The Truth About “The Truth About Sitting Down”
After hearing about the benefits of standing desks for a while now, I finally sorted out a standing desk at work last month. It’s just an old desk I found, balanced on top of my original desk, but it puts my keyboard at a perfect height. I have to say, I don’t miss sitting at all. At the end of a long day in front of my computer, my feet hurt much less than my back used to. The only down side is that I tend to look a bit ridiculous when I’m working with headphones on and find myself dancing in place at my desk.
Being an empirical scientist, I know I can’t always trust my own perceptions about the benefits of an intervention. Any sort of change can increase productivity, so I’ve been looking for scientific evidence for the benefits of standing desks. An infographic, Sitting Down is Killing You by MedicalBillingandCoding.org, portrayed the state of research being strongly in favour of standing desks, but how accurate are the claims?
This infographic is much better than most because it includes references in a list at the end of the image, but each specific claim isn’t cited, so I looked up all 12 links to find the evidence behind the pictures (see the list at the end of this article). Let’s take a closer look at a few of the stats.
Sitting Increases Risk of Death Up to 40%?
The first major statistic on the infographic is this:
Sitting 6+ hours per day makes you up to 40% likelier to die within 15 years than someone who sits less than 3. Even if you exercise.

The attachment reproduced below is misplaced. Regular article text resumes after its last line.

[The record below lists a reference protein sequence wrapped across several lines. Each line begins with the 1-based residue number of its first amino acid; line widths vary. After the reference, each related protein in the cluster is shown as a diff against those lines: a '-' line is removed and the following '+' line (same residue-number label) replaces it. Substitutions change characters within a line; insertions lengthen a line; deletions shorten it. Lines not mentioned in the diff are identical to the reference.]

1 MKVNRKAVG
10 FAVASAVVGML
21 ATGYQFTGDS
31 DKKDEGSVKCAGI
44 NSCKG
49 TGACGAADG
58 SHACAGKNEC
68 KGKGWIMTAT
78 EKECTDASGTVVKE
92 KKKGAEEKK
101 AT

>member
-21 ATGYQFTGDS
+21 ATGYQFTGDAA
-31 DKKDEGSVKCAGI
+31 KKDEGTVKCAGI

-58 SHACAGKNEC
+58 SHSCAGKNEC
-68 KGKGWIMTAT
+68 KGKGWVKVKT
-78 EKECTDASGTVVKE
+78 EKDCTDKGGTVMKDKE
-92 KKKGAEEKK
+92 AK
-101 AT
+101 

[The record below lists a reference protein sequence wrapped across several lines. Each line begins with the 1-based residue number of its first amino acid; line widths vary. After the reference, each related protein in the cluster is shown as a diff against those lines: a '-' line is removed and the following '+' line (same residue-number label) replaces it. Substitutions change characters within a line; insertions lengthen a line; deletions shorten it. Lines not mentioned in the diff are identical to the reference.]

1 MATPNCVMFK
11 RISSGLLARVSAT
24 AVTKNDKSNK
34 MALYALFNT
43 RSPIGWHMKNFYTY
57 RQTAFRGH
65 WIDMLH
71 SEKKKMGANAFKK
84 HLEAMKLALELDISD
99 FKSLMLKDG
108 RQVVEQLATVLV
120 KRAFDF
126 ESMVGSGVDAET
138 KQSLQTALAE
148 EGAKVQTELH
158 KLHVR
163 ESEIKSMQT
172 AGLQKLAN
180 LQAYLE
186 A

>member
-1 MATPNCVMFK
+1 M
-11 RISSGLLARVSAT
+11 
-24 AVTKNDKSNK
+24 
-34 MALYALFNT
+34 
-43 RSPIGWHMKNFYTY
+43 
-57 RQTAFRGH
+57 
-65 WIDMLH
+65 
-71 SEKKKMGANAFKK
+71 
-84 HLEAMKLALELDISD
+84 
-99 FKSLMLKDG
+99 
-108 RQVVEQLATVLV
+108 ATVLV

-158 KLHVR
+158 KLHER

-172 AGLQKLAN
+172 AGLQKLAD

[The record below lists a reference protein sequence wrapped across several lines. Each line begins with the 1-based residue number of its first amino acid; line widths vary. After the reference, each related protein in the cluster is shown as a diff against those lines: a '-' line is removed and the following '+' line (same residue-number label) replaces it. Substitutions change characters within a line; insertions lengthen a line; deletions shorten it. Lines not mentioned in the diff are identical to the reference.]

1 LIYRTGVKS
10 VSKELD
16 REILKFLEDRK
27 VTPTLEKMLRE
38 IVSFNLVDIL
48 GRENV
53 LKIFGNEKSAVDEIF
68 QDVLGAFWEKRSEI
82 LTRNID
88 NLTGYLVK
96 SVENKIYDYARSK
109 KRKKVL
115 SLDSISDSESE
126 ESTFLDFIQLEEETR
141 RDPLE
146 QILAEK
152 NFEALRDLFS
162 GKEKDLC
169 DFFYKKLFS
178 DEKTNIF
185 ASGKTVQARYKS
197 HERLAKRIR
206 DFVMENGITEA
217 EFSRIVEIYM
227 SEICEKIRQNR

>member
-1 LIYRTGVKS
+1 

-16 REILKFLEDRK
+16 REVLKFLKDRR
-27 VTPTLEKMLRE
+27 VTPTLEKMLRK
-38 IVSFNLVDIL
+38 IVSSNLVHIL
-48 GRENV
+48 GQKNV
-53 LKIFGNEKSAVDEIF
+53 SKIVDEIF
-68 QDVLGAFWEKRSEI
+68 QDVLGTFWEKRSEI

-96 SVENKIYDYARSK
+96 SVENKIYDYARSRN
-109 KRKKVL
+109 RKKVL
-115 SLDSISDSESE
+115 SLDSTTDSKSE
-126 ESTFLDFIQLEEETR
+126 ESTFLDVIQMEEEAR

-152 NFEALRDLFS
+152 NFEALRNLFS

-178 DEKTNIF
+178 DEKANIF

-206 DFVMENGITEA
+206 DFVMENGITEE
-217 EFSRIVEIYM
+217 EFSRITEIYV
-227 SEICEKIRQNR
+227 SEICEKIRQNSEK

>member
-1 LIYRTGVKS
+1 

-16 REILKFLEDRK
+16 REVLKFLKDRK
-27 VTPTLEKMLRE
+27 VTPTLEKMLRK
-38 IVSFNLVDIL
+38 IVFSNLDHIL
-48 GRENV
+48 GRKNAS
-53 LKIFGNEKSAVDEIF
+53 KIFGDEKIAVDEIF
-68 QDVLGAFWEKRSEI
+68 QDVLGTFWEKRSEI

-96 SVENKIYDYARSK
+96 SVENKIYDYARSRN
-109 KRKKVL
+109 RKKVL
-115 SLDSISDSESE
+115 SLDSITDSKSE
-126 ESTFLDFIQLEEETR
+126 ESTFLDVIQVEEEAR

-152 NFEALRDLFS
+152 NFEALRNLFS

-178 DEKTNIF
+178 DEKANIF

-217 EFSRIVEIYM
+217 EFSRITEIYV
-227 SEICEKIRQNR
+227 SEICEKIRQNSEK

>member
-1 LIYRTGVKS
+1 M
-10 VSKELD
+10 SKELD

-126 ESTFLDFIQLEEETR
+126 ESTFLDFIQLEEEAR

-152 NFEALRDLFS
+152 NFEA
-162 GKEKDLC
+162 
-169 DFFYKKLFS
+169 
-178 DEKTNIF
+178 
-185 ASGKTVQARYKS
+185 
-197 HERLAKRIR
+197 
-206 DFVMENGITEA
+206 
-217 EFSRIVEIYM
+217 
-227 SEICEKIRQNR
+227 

I tracked this claim down to an article in The New York Times, which states:
Alpa Patel, an epidemiologist at the American Cancer Society, tracked the health of 123,000 Americans between 1992 and 2006. The men in the study who spent six hours or more per day of their leisure time sitting had an overall death rate that was about 20 percent higher than the men who sat for three hours or less. The death rate for women who sat for more than six hours a day was about 40 percent higher.
Even from this brief description of the study, you can tell that this statistic is misleading as written. The increase in death rate for men was half this figure, but the infographic gives no hint of a sex difference.
Reading the actual study in the American Journal of Epidemiology provides further clarification. The participants in this study were healthy adults age 50–74 at the beginning of the study, so it’s unclear how the results apply to younger adults.
Additionally, the study only measured non-working sitting time. The exact question was, “During the past year, on an average day (not counting time spent at your job), how many hours per day did you spend sitting (watching television, reading, etc.)?” However, the same panel includes a pie graph that states the average person is sedentary 9.3 hours per day, implying that the dangerous level of 6+ hours of sitting per day is epidemic and includes sitting at work. In actuality, only 9% of women and 13% of men in this study sat for more than 6 hours per day, compared to 49% of women and 43% of men who sat for less than 3 hours per day outside of work.